She has a shortened regimen since we’re mainly trying to break the habit and stretch her slightly tight tendons. Two weeks in these bad boys. Tomorrow we’re going back for a new set. After two weeks in those, we should be golden. Just no mention of the tiptoes, which is easier said than done. She is currently obsessed with informing everyone that she had to go to the doctor because she walked on her tiptoes. I don’t think she’ll be forgetting that anytime soon.
Completely unrelated, and most likely inappropriate considering this was a post about my daughter, the 12 year old boy in me couldn’t resist letting everyone know that this is my 69th blog post. teeheehee. Milestones!
Things have been a bit down around these parts lately. I’ve been drowning in my own self-pity, hoarse from screaming for someone to notice I’m unhappy. I’m tired. I’m tired of the negativity feeding off the anxiety. Today it stops. It may not be a forever stop, but nonetheless a stop for today. As Charles Dickens so cleverly noted, “Change begets change. Nothing propagates so fast.” (thank you to my friend Kelley for reminding me how therapeutic quotes can be.) If I want my world, my happiness to change, I must being that chain of events with my own change.
Instead of doing what comes naturally to me by focusing on the negative, I am going to start this week by focusing on the positive.
This positivity post is dedicated to the man whom takes the brunt of my negativity in stride, my husband. So for you, my love (did that hurt you guys to read as much as it hurt me to type? I am not the sappy person this post will play me out to be.) these are 10 things I love about you write now:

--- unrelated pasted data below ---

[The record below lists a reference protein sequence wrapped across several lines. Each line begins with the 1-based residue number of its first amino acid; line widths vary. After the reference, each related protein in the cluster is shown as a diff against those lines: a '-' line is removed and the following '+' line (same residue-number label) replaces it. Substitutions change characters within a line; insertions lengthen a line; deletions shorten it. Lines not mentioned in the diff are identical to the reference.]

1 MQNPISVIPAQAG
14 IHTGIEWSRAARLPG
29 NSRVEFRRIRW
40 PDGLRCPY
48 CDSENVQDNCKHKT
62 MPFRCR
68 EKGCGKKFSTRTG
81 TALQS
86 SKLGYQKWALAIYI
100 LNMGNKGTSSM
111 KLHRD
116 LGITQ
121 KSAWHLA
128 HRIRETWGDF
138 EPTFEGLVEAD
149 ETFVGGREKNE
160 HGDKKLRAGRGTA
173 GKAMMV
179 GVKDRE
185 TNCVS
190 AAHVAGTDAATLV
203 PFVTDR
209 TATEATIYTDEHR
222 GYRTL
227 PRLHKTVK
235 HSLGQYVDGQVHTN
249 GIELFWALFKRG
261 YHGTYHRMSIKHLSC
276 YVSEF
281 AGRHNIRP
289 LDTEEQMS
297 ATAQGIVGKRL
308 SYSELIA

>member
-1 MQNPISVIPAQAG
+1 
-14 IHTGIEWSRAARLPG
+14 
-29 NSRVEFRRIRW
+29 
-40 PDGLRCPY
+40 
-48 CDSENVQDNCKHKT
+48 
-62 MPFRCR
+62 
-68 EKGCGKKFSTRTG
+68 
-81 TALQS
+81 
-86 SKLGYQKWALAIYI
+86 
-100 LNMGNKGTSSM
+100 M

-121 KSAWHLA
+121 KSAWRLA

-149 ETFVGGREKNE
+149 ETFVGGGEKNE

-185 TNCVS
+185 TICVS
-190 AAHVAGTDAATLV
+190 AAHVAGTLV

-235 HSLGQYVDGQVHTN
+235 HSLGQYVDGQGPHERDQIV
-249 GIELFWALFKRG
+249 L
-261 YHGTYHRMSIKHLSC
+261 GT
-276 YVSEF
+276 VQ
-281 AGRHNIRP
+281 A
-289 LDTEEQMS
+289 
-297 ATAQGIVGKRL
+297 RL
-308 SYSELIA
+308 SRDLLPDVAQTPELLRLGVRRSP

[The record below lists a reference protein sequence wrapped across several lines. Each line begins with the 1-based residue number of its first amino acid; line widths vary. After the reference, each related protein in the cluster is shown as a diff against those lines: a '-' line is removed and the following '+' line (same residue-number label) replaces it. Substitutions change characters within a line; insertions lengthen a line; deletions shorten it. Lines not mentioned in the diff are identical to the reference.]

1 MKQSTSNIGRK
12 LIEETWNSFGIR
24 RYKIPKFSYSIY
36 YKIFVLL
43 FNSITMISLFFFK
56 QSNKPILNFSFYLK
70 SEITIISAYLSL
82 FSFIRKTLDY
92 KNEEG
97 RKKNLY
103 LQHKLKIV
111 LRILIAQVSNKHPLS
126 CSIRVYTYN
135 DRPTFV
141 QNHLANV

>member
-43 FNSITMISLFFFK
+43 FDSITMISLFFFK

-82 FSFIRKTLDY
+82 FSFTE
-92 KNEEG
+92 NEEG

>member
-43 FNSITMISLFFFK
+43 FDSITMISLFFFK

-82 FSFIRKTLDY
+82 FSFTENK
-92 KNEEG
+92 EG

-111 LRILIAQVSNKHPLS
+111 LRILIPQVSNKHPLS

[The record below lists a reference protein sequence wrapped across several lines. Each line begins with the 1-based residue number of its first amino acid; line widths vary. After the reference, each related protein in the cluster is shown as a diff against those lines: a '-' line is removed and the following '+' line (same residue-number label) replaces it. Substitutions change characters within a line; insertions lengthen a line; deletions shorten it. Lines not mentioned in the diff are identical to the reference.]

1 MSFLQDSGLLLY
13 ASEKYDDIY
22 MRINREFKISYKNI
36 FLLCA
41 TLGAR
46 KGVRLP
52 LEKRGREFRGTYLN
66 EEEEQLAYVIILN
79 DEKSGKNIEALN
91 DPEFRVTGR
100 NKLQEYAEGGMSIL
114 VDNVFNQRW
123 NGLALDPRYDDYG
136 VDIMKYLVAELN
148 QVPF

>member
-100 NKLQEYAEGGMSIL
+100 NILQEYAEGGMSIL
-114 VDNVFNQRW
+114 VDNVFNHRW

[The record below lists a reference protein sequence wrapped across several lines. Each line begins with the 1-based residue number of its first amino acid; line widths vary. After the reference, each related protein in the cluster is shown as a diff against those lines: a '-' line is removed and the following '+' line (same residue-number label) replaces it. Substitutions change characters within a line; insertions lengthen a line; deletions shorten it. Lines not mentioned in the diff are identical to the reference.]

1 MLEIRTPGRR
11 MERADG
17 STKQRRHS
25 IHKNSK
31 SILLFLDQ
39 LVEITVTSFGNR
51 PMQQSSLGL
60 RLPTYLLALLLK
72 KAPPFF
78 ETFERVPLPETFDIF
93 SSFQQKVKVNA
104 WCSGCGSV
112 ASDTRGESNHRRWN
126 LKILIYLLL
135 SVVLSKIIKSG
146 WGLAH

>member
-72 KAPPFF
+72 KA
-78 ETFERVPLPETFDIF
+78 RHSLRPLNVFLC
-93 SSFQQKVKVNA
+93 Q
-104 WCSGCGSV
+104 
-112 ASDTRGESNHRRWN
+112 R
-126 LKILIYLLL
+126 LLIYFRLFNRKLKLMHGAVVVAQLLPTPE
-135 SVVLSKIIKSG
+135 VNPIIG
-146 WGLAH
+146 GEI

1. I love your strength, physically and emotionally.
2. I love your dedication to your family and your friends. Once you let someone in to your heart, you protect them no matter what.
3. I love your new-found need for all things sugar. Sure it may be a substitute for something else at the moment, but for now, we share a common love, besides our daughter.
4. Speaking of Emberly, I love that it is obvious you are her father (even when her fiery side rears its head).
(With another budding Buffalo Wild Wings enthusiast in the house, we should probably buy stock in the company.)
5. I love your ability to know when I just need a hug, and your follow through with making that happen.
6. I love the fact that even your calloused hands can lovingly wipe the tears from my face.
7. I love the joy I see in your eyes when Emberly does something to amaze you. It’s truly breathtaking to know that we created something to sensational, together.
8. I love that you’ll warm up the garage and stir the paint more than it needs to be stirred, just to share that button pushing moment with Emberly.
9. I love that you are the main chef in our house…and you’re not half bad at it either 😉
10. I love that you are helping around the house in an attempt to help minimize my anxiety.
Most of all, I love that you are willing to put up with me and help me through this anxiety riddled darkness while battling your own demons.
Slut Puppy 😉